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Once Again, Banks Are Leaving Investors In The Dark

Finance: Commentary


Banks have a checkered history when it comes to new ventures. From less-developed-country loans in the 1970s to commercial real estate and leveraged-buyout loans in the late 1980s, banks have chased one another into seemingly profitable new areas only to find themselves often hit with big losses.

Today, one hot activity for many banks is trading in derivatives. Derivatives are contracts that are linked to such things as interest rates, foreign-exchange rates, commodity prices, and market indexes, whose values vary over time. Often, companies swap streams of payments with one another to modify their exposure to these variables. These days, many financial and industrial companies use derivatives routinely, which is giving lots of new business to banks that sell derivatives contracts. Some individual major banks have derivatives tied to several hundred billion dollars in


That may seem fine. But unfortunately, under today's accounting and disclosure rules, it's almost impossible for outsiders to get anything but the sketchiest picture of a given bank's derivative activities. One example: Citicorp's 1992 annual report. Citi actually provides more details on its derivatives than many banks do. But almost the only statistics it publishes are the aggregate amount of the principal underlying its derivatives and the associated "credit risk," or the amount the bank would have to pay to replace its derivatives contracts if they were suddenly terminated. That's hardly enough to allow the average investor or corporate financial officer to get a handle on Citi's derivatives business.

NEED TO KNOW. Why should banks tell more? Plenty of reasons. One is potentially huge risks. Derivatives markets have occasionally been shaken by sudden rate shifts. For example, Showa Shell, a Royal Dutch/Shell Group affiliate, earlier this year declared an unrealized loss of more than $1 billion from a currency hedge. Joe Kolman, editor of newsletter Derivatives Strategy & Tactics, says the extent of the loss "was not known even to the people at Showa." Citi, Bankers Trust New York, and J.P. Morgan found themselves with a credit risk approaching $114 million from swaps contracts when Mutual Benefit Life Insurance Co., a New Jersey insurer, failed in 1991.

The International Swaps & Derivatives Assn., the trade group for derivatives dealers, says defaults on swaps represent less than 0.5% of the market value of all contracts outstanding. But investors are still in the dark about credit standards used by individual banks and the degree to which they might suffer from rapid changes in market rates. Using an extreme example, David S. Berry, director of research at Keefe, Bruyette & Woods Inc., says: "My sense is, there are some pretty plain-vanilla things people do, but long-term amortizing swaps linking oil prices to gold are different."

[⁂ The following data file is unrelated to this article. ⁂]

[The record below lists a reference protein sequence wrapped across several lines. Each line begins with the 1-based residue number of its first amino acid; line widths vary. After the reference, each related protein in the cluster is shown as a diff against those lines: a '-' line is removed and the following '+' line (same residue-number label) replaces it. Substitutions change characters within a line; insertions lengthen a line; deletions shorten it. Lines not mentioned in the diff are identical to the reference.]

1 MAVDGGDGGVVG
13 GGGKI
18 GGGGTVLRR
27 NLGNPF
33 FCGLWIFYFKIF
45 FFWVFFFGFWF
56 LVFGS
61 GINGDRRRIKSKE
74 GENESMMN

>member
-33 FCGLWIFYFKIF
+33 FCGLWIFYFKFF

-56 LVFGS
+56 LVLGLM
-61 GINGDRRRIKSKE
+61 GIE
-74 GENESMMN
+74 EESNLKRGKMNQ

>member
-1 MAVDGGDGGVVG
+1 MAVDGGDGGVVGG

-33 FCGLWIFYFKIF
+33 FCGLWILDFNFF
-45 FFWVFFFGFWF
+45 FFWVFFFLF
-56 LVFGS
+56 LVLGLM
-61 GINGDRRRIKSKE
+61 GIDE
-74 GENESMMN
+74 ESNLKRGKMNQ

The portfolios of some banks are large. Citibank's credit exposure is now at least 86% of its equity, Morgan's is 141%, and Bankers Trust's is 213%.

Some useful changes are afoot. The Group of Thirty, whose members are bankers and finance experts, is recommending more numerical information and substantially more discussion of banks' approach to managing their derivatives businesses. The Financial Accounting Standards Board has boosted requirements on accounting for derivatives, and the International Accounting Standards Committee, a group of accounting professionals, is also developing recommendations for more comprehensive accounting standards. Legislators are looking at derivatives, too: The House Banking Committee held hearings on derivatives during the week of Oct. 25.

QUALITY COUNTS. Still, more needs to happen--now. While the G-30's recommendations are a good start, banks are under no obligation to follow them. For investors to become comfortable with the industry's use of derivatives, regulators should require bank financial statements to detail the credit quality of their derivatives. Citi provides details on region and size of loans for its commercial real estate loan portfolio; banks' derivatives portfolios should be described in the same detail.

Bank reports should also explain how they use derivatives to guard against changes in market rates as well as what degree of rate swings they can tolerate. And dealers should discuss how they manage their derivatives business--what internal controls they use and what steps they take to insure that top management really understands what's going on.

Banks became a lot more forthcoming about their real estate loans after they got into trouble. Why wait? They should come clean about their derivatives operations before big troubles start. Maybe more disclosure would stop problems from developing in the first place.Kelley Holland

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